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Momix: Desert Metamorphasis Through Human Movement

By Jane Rice
Illustration by Alex Herrick

Illustration by Alex Herrick

Illustration by Alex Herrick

The desert is an unforgiving ecosystem in a constant state of transformation. Hot, sun-drenched days when gila monsters prowl transform into cold nights when frogs leap under a blanket of stars. Momix too transforms the human body into the teeming life of the desert with acrobatics, fluid dance, and a touch of playful humor. Its lackluster uniformity and occasional offbeat synchronization leave some to be desired, however.

Momix’s “Opus Cactus” is directed by Moses Pendleton, who created the experimental dance troupe. Inspired by nature, with music from indigenous desert communities, Momix takes a Midwestern audience on a journey through the vast desert of the American Southwest with illusionistic and innovative choreography, using little more than light, props, and the human body.

In “Opus Cactus”, dancers are reborn in the form of lizards, snake charmers, frogs, and jungle cats, inspired by the fluidity and grace of desert life. In “Gila Dance”, four dancers merge together to resemble the king of the ecosystem, the gila monster. They engage in smooth and expressive dance that shows the different moods of the beast: anger, triumph, and sleepiness. Throughout the dance, the dancers come apart to perform individually, but they begin to lose their flawless synchronization and become off beat.

In much of the performance, the dancers appear to have no need to conform to gravity's pull. In “Meditation”, two dancers roll around on a silver ball, the director’s take on a ‘dream catcher’. Somehow they stay upright and balanced, performing peaceful body undulations, despite the ball rolling and spinning, taking them upside down. While this scene is awe-inspiring, other scenes seem mundane in comparison. Following it is “Sundance”, a performance of female dancers with skirts that look like Japanese fans. While enjoyable, the performance feels long and slow-moving in comparison to the previous dance.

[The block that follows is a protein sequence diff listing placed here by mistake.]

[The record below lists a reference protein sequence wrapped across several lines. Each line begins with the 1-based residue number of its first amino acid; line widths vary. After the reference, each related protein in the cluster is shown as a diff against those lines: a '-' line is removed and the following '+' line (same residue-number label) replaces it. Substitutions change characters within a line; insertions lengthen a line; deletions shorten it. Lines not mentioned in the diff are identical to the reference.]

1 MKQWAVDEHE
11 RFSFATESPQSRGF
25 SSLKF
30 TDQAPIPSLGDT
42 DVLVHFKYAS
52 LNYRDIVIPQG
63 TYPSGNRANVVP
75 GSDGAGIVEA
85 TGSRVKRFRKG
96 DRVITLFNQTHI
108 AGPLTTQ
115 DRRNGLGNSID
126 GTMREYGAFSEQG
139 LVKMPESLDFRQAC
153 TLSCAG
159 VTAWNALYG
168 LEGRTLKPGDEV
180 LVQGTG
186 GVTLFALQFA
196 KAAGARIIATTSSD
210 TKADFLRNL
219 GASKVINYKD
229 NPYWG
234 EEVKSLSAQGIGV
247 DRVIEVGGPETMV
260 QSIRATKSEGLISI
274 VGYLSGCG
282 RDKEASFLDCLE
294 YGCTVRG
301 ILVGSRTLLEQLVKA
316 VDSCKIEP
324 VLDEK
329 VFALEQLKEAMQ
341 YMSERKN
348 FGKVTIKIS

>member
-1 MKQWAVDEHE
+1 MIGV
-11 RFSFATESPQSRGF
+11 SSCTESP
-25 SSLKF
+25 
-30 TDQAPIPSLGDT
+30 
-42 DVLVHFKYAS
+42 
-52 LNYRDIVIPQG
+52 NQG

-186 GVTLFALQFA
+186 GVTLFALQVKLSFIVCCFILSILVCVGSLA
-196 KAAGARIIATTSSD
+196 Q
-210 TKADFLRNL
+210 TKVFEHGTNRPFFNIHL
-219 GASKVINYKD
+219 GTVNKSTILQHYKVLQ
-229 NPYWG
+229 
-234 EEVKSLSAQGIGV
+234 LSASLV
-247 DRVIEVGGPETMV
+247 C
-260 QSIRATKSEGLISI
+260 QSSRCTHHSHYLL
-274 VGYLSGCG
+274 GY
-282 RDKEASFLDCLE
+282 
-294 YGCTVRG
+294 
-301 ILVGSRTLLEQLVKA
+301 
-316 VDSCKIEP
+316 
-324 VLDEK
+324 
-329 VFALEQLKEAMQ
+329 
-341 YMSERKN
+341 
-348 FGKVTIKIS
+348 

Lending to their ability to merge together and create singular creatures, the dancers are almost completely uniform in body shape, size, and skin tone. While important for scenes such as the “Gila Dance,” their uniformity is uninteresting to the eye and the lack of diversity is unimpressive for a modern dance company.

The final dance, “First Contact,” seems out of place with the rest of the show. The dancers perform a beautiful and striking trapeze act from swings descending from the ceiling, but behind them is an almost cartoonish monster that looks like giant black sheet with a Halloween mask. While other parts of the show incorporate playful humor when appropriate, this seems out of place in comparison the the beauty of the dancers. Still, in spite of this tacky detail, the dancers perform an engaging scene of fear as they try to escape the monster, but are restrained by the swings.

Full of delightful and unexpected choreography, Momix’s show tests the limits of the human body and the audience’s imagination. Despite some flaws, the performance was engaging and creative, and a unique take on the traditional conventions dance.


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